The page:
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Planting for Drier Summers

I know it has been a rainy spring but planning for a drier summer, or at least one with severe water restrictions, is going to be critical going forward. With the low snowpack on the mountains, this might be the year when our gardens are impacted by watering limitations reaching level 5, such as Merritt last August, when lawns and ornamental plants could no longer be irrigated by potable water from the tap.

If you think that this is a bit of an overreaction, then consider the fact that when the average 5/8” diameter hose is used for just one hour, about 1020 gallons of water have been dispensed. So, choosing perennials, shrubs and annuals that have low watering needs once established might be the best decision when facing the effects of climate change. With that in mind, here are some plant options for a Xeriscape or a garden that requires little or no irrigation.

Annuals or Summer Flowers

There might be some gardeners thinking about giving up on summer flowers with the water restrictions, but that would be a big mistake given the many drought-tolerant options available. The other persuasion here is that annuals planted in May quickly root and are ready for the summer heat much faster than some perennials.

Edge-of-the-Border Plants

For the edge of the border choose Portulaca grandiflora or Moss Rose with its succulent foliage and bright single to double blooms of just about any hue. Gazania is a South African native that also loves the heat. It tends to be offered in hot colours such as red, orange, and yellow (many bicolor), although pinks and whites are also available. Lantana is hardy in Central and South America, but here it is grown as a summer flower with rounded bicolor blooms that resemble Verbena, and it comes in both trailing and upright forms.

Larger-Scale Annual Plant

Cleome or Spider Flower Plant

For a larger scale choose the South American native Cleome or Spider Flower, which is both deer and drought tolerant, bulking up to 2-4’ tall and 2’ wide, making it a great choice for filling spaces in the border background.


This class of plants offers many Xeriscape options with great aesthetic appeal.

Perennials for Border Edges or Rockeries

For border edges or rockeries, Perennial Ice Plant (Delosperma) has beaded foliage with eye-catching starry blooms of yellow, pink, red, or copper, and sedums such as ‘Angelina’ or our native S. spathulifolium ‘Cape Blanco’ offer both beautiful foliage and flowers. Another overlooked choice for the rock garden is Donkey-Tail Spurge (E. myrsinites), although most members of this family are equally drought tolerant.

Silver-Leaved Perennials

Any silver-leaved perennial including Artemisia (such as ‘Powis Castle’), Lychnis coronaria (Rose Campion), Russian Sage (Perovskia) or Senecio greyi combine fantastic foliar contrast with low water needs.

Taller Perennials

For a little more height choose Yarrow (Achillea millefolium), Crocosmia ‘Emily McKenzie’ (burnt orange) or ‘Lucifer’ (flaming red), Euphorbia characias ‘Wulfenii’ and any of the Pampas Grasses (Cortaderia) with their elegant plumes.


Winter-Hardy Shrubs

Lavandula angustifolia 'Super Blue'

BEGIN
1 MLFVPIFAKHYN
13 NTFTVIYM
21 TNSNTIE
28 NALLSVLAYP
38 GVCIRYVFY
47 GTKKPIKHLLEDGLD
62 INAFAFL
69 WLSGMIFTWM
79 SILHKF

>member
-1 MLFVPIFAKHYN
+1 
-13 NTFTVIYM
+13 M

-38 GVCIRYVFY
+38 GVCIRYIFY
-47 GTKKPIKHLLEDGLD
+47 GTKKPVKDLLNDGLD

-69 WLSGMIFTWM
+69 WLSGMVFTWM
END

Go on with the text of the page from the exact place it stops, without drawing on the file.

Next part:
(English Lavender [L. angustifolia])

The best place to start here is with Lavender, with the hardier English (L. angustifolia) and Provence (L. x intermedia) being the best choices to survive winter. Japanese Barberry (Berberis thunbergii) covers all your bases with cold hardiness, drought tolerance, and beautiful foliar contrast of gold or burgundy leaves, with the most common choices being ‘Concorde’ (compact) and ‘Rose Glow’ (variegated foliage).

Blue-Flowered Shrubs

California Lilac (Ceanothus ‘Victoria’) Plant

(California Lilac [Ceanothus ‘Victoria’])

Blue flowers are fairly common in this category with California Lilac (Ceanothus ‘Victoria’), Blue Spirea (Caryopteris) and Butterfly Bush (Buddleia), although the latter comes in many other colours, now with sterile flowers so they don’t become invasive.

Foliage Shrub

Sorbaria sorbifolia ‘Sem’ Plant

One lesser-known drought- and heat-tolerant foliage shrub is Sorbaria sorbifolia ‘Sem’ whose fine-cut Sumac-like foliage emerges with hints of gold, pink, and lime green, which are followed by white plumes.

Native Shrubs

Oregon Grape (Mahonia aquifolium)

(Oregon Grape [Mahonia aquifolium])

Native shrubs also earn their keep here, with both Red-Flowering Currant (Ribes sanguineum) and Oregon Grape (Mahonia aquifolium) tolerating drought rather well while also being very pollinator and hummingbird friendly.

End-of-Season Shrub

Burning Bush (Euonymus alatus) Plant

You can end the season with Burning Bush (Euonymus alatus), which earns its name by shifting from a nondescript green to an eye-popping rose-red in a matter of days once the autumn weather begins to cool.

Of course, drought-tolerant perennials and shrubs still need to have an established root system before they face those dry periods, so pay close attention to them during their first summer. After that, you’ll find one of your best garden investments to be several inches of fine bark mulch, which helps to hold and direct moisture to the soil below, moderate soil temperature from sun exposure, and negate the drying effects of wind.

Drought-Tolerant Sign

At the nursery, we will also be guiding you with drought-tolerant signage in both our perennial and bedding houses, to help you make those water-wise choices.


All images Copyright 2024 MK Lascelle

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